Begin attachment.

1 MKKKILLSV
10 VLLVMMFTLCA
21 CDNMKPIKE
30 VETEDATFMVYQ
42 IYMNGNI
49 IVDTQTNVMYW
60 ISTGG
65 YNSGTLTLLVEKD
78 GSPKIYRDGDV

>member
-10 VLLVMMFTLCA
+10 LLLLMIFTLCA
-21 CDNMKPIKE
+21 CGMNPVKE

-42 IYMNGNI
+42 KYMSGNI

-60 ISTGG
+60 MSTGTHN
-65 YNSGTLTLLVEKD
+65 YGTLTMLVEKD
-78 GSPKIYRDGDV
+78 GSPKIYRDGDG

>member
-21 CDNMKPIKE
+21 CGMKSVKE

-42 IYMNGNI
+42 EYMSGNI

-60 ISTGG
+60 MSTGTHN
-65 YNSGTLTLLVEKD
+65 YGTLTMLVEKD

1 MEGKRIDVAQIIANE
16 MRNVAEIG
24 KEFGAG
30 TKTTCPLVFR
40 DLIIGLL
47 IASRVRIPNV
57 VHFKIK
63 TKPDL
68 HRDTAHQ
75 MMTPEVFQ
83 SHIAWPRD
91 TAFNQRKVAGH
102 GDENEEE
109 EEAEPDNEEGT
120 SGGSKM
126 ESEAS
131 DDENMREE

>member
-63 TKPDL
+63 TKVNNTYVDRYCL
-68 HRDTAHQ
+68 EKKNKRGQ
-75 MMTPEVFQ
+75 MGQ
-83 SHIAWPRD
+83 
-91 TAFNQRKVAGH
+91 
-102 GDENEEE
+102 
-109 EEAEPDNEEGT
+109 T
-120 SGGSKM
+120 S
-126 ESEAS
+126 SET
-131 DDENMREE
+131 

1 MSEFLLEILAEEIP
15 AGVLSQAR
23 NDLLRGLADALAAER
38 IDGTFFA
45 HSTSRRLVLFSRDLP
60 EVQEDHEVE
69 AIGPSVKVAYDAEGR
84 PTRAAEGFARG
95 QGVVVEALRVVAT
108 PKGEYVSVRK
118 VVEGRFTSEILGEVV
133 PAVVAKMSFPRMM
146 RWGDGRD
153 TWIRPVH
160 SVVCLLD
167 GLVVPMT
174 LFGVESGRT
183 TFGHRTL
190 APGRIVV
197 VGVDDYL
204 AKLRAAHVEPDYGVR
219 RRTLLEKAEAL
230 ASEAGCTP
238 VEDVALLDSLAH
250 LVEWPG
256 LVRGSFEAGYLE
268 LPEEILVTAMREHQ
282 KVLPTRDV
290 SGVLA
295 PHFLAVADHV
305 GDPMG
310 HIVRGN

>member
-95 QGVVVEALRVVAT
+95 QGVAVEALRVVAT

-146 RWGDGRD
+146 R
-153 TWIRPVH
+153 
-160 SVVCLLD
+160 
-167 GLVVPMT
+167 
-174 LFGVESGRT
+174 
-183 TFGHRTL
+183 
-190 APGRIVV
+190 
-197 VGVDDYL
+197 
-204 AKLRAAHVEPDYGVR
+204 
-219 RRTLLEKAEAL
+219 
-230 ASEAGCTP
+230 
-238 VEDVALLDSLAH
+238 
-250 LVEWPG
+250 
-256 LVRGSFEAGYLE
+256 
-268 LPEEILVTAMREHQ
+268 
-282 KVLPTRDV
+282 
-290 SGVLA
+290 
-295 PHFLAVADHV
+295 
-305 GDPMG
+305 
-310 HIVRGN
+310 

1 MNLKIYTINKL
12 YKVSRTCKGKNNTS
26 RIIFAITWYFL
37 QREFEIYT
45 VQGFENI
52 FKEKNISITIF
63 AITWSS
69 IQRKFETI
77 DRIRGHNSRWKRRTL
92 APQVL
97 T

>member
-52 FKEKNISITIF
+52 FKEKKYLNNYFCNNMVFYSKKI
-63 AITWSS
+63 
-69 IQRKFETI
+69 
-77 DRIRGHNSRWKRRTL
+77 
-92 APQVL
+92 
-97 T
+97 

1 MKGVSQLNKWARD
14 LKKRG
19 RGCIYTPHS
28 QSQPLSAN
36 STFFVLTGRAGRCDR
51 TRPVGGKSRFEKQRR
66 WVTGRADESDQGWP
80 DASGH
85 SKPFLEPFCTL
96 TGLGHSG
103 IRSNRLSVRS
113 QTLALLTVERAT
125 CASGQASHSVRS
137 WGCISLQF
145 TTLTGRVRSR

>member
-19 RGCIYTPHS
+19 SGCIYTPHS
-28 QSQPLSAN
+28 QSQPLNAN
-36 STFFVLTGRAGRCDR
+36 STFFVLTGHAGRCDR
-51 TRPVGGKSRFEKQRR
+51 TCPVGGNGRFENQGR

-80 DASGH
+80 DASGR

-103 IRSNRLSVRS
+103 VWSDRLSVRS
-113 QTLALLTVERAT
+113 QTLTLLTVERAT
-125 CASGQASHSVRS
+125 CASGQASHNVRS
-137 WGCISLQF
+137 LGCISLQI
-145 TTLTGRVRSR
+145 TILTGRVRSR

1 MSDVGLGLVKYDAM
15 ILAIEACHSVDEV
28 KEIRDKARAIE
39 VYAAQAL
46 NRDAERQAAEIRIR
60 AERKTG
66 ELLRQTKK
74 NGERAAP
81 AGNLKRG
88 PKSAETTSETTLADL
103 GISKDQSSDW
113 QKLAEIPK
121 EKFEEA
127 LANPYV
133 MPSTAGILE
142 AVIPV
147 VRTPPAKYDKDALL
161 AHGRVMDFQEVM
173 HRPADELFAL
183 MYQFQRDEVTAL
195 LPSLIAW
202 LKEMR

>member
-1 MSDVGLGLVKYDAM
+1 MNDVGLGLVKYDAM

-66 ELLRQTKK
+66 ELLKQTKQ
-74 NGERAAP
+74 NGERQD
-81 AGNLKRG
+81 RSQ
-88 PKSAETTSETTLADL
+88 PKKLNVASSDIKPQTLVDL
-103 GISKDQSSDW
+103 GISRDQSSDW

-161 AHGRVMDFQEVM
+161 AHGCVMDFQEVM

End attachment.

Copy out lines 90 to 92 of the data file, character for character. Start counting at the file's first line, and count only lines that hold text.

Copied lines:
204 AKLRAAHVEPDYGVR
219 RRTLLEKAEAL
230 ASEAGCTP